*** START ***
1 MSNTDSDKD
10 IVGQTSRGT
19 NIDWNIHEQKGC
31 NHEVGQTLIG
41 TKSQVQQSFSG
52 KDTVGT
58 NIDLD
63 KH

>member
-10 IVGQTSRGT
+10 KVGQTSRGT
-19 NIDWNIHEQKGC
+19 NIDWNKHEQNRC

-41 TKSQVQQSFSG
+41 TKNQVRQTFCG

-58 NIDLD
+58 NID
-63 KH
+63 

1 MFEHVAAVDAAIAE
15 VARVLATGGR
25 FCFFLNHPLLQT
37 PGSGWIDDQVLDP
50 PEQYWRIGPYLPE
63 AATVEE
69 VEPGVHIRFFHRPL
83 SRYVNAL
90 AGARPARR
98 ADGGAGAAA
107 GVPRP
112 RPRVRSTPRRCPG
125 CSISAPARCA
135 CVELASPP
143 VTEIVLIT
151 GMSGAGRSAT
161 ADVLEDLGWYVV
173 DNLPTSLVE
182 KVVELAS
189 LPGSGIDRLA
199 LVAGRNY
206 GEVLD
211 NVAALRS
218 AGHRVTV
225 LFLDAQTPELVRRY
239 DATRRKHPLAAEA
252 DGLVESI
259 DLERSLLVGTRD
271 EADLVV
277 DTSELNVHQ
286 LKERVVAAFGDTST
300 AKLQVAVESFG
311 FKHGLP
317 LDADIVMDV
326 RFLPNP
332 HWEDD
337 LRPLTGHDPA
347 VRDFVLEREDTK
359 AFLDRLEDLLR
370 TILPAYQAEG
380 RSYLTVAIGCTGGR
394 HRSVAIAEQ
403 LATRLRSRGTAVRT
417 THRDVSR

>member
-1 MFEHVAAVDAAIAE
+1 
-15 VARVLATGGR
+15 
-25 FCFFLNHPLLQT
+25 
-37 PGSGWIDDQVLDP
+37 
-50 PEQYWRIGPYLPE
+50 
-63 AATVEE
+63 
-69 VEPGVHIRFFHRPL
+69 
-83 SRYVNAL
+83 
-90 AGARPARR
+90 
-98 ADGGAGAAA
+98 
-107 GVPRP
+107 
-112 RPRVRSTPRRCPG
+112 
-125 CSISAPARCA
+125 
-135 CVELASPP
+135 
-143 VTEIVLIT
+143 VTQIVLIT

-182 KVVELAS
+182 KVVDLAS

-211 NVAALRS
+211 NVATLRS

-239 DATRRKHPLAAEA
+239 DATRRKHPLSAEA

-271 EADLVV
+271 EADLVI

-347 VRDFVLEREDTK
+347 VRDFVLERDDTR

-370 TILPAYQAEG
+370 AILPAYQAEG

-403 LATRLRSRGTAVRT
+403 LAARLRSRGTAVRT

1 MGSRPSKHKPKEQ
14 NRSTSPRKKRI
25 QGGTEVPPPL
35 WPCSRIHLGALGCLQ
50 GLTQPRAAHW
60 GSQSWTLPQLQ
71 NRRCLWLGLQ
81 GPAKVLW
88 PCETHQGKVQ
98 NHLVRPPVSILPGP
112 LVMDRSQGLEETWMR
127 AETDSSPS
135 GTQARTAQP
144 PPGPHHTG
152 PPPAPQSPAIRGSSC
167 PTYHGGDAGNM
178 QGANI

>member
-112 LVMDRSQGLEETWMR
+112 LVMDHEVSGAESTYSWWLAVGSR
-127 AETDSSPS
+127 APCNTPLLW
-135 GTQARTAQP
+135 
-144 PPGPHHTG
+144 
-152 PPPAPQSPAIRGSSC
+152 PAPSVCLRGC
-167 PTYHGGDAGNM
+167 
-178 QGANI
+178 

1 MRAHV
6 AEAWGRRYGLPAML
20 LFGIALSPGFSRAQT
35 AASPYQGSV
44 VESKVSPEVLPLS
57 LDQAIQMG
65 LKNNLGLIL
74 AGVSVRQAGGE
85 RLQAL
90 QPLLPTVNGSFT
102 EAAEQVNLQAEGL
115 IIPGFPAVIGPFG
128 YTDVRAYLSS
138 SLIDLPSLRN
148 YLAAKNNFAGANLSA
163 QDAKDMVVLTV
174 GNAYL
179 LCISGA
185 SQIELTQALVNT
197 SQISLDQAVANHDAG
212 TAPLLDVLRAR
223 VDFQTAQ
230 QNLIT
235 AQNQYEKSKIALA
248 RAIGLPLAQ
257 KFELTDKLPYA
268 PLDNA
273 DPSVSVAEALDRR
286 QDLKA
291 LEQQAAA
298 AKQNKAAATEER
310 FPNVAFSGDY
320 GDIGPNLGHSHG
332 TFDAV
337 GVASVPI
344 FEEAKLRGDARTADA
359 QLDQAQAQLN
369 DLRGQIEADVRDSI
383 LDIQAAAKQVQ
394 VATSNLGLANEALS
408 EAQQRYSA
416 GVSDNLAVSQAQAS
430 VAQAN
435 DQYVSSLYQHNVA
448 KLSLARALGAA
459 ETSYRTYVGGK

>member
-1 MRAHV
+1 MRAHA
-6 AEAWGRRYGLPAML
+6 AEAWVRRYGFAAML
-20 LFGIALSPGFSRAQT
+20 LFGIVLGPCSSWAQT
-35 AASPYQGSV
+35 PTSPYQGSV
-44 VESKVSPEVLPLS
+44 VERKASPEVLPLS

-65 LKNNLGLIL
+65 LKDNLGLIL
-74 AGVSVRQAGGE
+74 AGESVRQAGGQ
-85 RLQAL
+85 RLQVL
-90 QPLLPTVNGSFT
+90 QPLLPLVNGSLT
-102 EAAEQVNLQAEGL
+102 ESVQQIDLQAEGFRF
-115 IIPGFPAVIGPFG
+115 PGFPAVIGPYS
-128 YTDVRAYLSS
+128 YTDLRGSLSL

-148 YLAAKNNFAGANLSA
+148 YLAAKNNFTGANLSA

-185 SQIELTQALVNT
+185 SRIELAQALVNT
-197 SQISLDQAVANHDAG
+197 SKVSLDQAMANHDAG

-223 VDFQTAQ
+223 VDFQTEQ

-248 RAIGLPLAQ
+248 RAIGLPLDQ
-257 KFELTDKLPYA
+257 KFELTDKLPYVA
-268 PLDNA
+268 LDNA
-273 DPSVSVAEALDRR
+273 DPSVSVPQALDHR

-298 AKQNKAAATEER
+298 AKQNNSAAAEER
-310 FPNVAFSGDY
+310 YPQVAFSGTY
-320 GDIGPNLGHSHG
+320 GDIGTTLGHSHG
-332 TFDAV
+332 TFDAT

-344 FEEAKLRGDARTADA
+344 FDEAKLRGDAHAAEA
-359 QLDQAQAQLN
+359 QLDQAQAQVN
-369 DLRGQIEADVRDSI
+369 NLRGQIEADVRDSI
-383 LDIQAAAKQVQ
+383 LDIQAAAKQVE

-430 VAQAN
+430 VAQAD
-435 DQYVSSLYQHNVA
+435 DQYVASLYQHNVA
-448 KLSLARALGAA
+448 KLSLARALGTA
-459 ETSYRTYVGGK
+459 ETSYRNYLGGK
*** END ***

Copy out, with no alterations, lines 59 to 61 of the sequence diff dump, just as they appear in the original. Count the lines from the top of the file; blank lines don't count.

370 TILPAYQAEG
380 RSYLTVAIGCTGGR
394 HRSVAIAEQ